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Problem in using mxSetPr

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AP
AP 2014 年 11 月 21 日
コメント済み: James Tursa 2017 年 4 月 18 日
I am writing a function within in a mex file which calls a MATLAB function. Unfortunately, when it comes to mxSetPr, MATLAB crashes and does not proceed further. Could someone kindly tell me how I can fix this?
void myfun( double *Ain , double *Aout,
int AnRows , int AnCols,
double *kernel, int kernelnRows, int kernelnCols )
{
mxArray *rhs[3], *lhs[1];
rhs[0] = mxCreateNumericMatrix( 0, 0, mxDOUBLE_CLASS, mxREAL );
rhs[1] = mxCreateNumericMatrix( 0, 0, mxDOUBLE_CLASS, mxREAL );
rhs[2] = mxCreateString ( "same" );
mxSetPr( rhs[0], Ain );
mxSetM ( rhs[0], AnRows );
mxSetN ( rhs[0], AnCols );
mxSetPr( rhs[1], kernel );
mxSetM ( rhs[1], kernelnRows );
mxSetN ( rhs[1], kernelnCols );
mexCallMATLAB(1, lhs, 3, rhs, "conv2");
Aout = mxGetPr( lhs[0] );
}

採用された回答

Geoff Hayes
Geoff Hayes 2014 年 11 月 23 日
AP - the documentation for mxSetPr indicates that for the second input parameter to this function,
The array must be in dynamic memory; call mxCalloc to allocate this memory. Do not use the ANSI® C calloc function, which can cause memory alignment issues leading to program termination. If pr points to static memory, memory leaks and other memory errors can result.
Did you use mxCalloc to allocate memory to Ain and kernel? That being said, I did try the following test function
void test()
{
mxArray* myMxArray = 0;
double* myDblArray = 0;
myMxArray = mxCreateNumericMatrix( 0, 0, mxDOUBLE_CLASS, mxREAL );
myDblArray = mxCalloc(4,sizeof(double));
if (myMxArray!=NULL && myDblArray!=NULL)
{
mxSetPr(myMxArray,myDblArray);
mxSetM(myMxArray,2);
mxSetN(myMxArray,2);
mxFree(myDblArray);
mxDestroyArray(myMxArray);
}
}
and the above crashed at the mxSetPr line. So I am a little puzzled by the above. James Tursa would most likely know what is wrong with the above code.
-------
The only time I've seen mxSetPr being used in for output (the lhs) of the mexFunction, so if I had to do something similar to what you are doing, I would have tried the following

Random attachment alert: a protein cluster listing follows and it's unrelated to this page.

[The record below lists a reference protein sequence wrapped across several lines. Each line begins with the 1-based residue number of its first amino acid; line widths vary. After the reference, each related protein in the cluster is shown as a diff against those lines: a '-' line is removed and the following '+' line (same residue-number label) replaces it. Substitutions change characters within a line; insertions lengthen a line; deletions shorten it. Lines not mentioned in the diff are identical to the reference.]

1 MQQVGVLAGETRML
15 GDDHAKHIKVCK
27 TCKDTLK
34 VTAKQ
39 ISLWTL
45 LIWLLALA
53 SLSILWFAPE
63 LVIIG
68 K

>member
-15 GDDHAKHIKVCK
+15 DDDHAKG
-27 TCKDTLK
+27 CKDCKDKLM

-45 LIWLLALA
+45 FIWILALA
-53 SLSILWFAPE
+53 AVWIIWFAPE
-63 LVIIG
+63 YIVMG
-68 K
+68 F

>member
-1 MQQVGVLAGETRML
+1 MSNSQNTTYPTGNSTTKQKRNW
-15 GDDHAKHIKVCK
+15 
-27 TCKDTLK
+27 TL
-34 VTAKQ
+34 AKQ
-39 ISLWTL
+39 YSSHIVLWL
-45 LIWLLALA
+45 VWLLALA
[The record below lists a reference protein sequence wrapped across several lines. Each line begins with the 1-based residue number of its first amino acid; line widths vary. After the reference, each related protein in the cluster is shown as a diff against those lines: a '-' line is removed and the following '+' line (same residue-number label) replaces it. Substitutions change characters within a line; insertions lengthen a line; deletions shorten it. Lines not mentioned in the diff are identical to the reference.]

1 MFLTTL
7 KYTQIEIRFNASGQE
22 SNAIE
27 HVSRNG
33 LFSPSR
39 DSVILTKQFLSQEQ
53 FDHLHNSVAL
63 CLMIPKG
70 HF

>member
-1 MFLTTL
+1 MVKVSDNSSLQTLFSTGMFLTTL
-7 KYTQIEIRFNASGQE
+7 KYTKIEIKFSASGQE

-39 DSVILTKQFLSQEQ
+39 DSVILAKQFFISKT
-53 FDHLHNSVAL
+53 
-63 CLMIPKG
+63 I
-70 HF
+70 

void myfun2(double *Ain , int AnRows , int AnCols,
double *kernel, int kernelnRows, int kernelnCols,
mxArray **lhs)
{
mxArray *rhs[3];
double *ptr;
// create the mxArrays
rhs[0] = mxCreateNumericMatrix( AnRows, AnCols, mxDOUBLE_CLASS, mxREAL );
rhs[1] = mxCreateNumericMatrix( kernelnRows, kernelnCols, mxDOUBLE_CLASS, mxREAL );
rhs[2] = mxCreateString ( "same" );
// copy the Ain and kernel data
ptr = mxGetPr(rhs[0]);
memcpy(ptr,Ain,sizeof(double)*AnRows*AnCols);
ptr = mxGetPr(rhs[1]);
memcpy(ptr,kernel,sizeof(double)*kernelnRows*kernelnCols);
mexCallMATLAB(1, lhs, 3, rhs, "conv2");
// destroy the mxArrays
mxDestroyArray(rhs[0]);
mxDestroyArray(rhs[1]);
mxDestroyArray(rhs[2]);
}
Note in the above how memcpy is used to copy the data from the Ain and Kernel arrays to the destination mxArrays. Note also that for every create of an mxArray, we must destroy or free memory allocated to that array.
For the case of the left-hand side result of the convolution, we pass an mxArray into this function as
mxArray **lhs
As (presumably) memory will be dynamically allocated to it within the conv2 function, the caller of myfun2 does not need to allocate memory to this parameter, but the caller will be responsible for freeing the memory. For example,
// do some work to create the Ain and Kernel matrices
// declare the output matrix from the 2D convolution
mxArray *convMtx = 0;
// call the function to do the 2D convolution
myfun2(Ain, AnRows, AnCols,kernel,kernelnRows,kernelnCols,&convMtx);
if (convMtx!=NULL)
{
// do some stuff with convMtx
// destroy mxArray
mxDestroyArray(convMtx);
}
See how we pass the convMtx into the function as &convMtx.
  3 件のコメント
James Tursa
James Tursa 2017 年 4 月 18 日
Commenting on an old post ...
In the first code section above:
void test()
{
mxArray* myMxArray = 0;
double* myDblArray = 0;
myMxArray = mxCreateNumericMatrix( 0, 0, mxDOUBLE_CLASS, mxREAL );
myDblArray = mxCalloc(4,sizeof(double));
if (myMxArray!=NULL && myDblArray!=NULL)
{
mxSetPr(myMxArray,myDblArray); <-- (1)
mxSetM(myMxArray,2);
mxSetN(myMxArray,2);
mxFree(myDblArray); <-- (2)
mxDestroyArray(myMxArray); <-- (3)
}
}
"... and the above crashed at the mxSetPr line. So I am a little puzzled by the above. James Tursa would most likely know what is wrong with the above code."
Line (1) attaches the pointer myDblArray to the mxArray myMxArray (and at the same time removes myDblArray from the garbage collection list). Note that this attaches the actual pointer value, not some type of copy.
Line (2) frees the memory behind myDblArray, which now means that myMxArray has an invalid pointer as its real data pointer.
Line (3) attempts to free the memory behind myDblArray again. But this pointer is invalid because of (2), hence the crash.
The fix is to remove line (2).

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